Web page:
The fascination of batik

Batik is an Indonesian word of, probably, Javanese origin. It is used to denote a way of applying wax to fabrics, with the help of a tjanting (also written: canting) which is a small, copper can with a fine spout, or with the help of hog's bristle brushes. The fabric used is, usually, cotton or silk. The tjanting is used to draw lines, the brush to fill in larger areas.
When the first lines of the design have been put on the fabric, this is dyed by submersion. Places which are covered with wax will not take the dyes, so when the surplus dye has been removed and the colour has been fixed, the design is visible on the coloured fabric in white lines. Only when the material is totally dry, the design can be further developed. Once again, lines are drawn in wax, and larger areas filled in; after this the whole process of dying, rinsing, fixing and drying is repeated. This process may be repeated lots of times. Only when all the colours needed for the design have been applied, the wax is removed. It stand to reason that this process is time- and patience consuming.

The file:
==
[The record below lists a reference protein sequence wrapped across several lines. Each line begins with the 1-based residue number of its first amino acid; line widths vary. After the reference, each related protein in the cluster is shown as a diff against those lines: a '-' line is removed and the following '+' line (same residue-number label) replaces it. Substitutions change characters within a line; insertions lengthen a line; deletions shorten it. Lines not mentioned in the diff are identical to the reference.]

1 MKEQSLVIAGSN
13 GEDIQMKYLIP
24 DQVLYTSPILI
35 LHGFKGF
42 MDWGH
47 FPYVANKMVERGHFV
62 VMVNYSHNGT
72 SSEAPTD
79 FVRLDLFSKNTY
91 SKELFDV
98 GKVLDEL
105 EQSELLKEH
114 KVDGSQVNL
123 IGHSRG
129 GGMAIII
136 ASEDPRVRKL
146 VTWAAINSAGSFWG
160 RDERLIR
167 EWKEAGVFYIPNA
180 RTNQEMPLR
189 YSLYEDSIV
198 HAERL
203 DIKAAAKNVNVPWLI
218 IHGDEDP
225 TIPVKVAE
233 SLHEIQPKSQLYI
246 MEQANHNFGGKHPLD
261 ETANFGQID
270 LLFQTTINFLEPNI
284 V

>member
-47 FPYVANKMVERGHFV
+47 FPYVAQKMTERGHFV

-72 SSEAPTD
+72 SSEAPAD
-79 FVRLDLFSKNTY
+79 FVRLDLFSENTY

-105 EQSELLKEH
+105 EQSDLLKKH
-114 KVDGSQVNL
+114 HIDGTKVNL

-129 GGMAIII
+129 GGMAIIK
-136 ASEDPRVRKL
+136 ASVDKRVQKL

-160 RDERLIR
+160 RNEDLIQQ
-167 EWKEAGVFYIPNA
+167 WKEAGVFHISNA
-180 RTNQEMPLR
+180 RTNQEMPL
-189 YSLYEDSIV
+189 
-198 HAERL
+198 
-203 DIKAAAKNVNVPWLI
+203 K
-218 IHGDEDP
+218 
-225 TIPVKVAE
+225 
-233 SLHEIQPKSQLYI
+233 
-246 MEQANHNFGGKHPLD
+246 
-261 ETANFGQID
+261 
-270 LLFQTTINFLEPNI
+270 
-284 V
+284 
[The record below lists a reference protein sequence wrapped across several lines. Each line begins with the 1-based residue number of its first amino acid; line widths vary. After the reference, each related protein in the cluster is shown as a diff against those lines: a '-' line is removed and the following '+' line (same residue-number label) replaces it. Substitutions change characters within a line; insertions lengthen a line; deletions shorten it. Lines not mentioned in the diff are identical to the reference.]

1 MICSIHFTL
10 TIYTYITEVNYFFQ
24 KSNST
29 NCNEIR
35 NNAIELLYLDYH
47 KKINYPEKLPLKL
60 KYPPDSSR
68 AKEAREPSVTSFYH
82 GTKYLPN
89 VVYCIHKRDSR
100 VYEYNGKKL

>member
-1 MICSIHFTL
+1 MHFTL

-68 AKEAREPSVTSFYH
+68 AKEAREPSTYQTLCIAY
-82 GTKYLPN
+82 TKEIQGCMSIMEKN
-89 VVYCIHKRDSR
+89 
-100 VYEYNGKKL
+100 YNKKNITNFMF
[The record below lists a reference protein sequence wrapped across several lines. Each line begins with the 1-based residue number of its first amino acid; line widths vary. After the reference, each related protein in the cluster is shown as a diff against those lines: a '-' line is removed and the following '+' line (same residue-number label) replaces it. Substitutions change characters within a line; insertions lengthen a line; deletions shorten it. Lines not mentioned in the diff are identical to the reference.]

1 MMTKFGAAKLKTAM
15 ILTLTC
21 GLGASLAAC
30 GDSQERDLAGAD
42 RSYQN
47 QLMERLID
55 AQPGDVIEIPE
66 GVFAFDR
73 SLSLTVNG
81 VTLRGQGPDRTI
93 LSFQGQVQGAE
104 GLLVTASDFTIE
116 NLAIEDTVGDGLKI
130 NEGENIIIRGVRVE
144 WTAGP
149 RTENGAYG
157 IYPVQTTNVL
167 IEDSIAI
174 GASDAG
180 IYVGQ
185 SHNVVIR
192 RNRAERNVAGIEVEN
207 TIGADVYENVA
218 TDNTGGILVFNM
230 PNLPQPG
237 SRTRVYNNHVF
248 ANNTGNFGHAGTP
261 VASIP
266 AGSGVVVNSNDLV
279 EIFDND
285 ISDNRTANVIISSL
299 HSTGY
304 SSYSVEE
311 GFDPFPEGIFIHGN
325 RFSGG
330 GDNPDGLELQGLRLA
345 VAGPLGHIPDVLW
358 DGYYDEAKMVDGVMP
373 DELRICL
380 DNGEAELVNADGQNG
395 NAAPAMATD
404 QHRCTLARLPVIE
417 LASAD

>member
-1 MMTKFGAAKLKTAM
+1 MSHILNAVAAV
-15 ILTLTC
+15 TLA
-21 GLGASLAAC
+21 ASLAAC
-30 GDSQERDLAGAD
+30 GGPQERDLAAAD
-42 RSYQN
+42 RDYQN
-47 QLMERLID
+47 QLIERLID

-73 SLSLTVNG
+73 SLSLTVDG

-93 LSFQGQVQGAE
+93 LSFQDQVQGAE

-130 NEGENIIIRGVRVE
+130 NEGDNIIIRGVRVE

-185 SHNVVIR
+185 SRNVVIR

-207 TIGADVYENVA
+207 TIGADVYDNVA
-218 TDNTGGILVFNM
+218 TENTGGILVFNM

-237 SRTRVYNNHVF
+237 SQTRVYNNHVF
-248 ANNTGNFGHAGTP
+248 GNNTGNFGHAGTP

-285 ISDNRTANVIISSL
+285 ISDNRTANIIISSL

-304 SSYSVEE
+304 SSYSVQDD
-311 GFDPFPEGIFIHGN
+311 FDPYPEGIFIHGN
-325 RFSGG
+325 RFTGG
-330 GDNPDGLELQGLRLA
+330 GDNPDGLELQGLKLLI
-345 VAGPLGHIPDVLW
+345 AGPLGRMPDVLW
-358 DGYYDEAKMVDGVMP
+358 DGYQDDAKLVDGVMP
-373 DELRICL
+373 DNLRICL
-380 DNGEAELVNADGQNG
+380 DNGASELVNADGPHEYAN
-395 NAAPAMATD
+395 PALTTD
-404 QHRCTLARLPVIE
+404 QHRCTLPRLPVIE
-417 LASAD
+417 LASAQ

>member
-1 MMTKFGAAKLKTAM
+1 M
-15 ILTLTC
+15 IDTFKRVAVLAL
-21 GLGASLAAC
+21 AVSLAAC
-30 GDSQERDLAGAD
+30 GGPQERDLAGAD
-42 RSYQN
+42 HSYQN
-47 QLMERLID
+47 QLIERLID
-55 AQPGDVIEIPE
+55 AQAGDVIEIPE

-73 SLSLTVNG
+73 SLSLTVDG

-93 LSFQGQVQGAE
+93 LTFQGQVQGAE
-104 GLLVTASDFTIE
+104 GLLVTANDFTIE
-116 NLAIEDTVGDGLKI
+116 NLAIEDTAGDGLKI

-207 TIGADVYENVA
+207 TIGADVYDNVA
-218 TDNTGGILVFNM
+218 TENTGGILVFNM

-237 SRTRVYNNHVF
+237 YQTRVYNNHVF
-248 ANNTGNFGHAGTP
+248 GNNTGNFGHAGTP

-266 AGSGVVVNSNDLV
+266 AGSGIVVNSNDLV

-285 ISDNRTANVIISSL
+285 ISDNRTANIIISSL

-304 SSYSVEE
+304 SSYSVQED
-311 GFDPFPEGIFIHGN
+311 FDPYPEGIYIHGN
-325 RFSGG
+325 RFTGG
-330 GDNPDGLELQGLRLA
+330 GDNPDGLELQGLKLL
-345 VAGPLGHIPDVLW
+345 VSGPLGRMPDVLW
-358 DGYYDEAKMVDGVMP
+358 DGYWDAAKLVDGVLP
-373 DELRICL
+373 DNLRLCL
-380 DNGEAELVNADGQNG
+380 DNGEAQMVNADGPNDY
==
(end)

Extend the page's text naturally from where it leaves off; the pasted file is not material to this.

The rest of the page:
By nature, I am a very impatient person. The endless patience, needed to create my, often intricate, designs is a real challenge for me. I start out with some vague idea of what I wish to make, and as the design develops the challenge grows until, finally, I feel that I have reached my goal. The removing of the wax is a moment of exhilaration.

You will find more pictures of batik works in the Gallery.

 

Recent work

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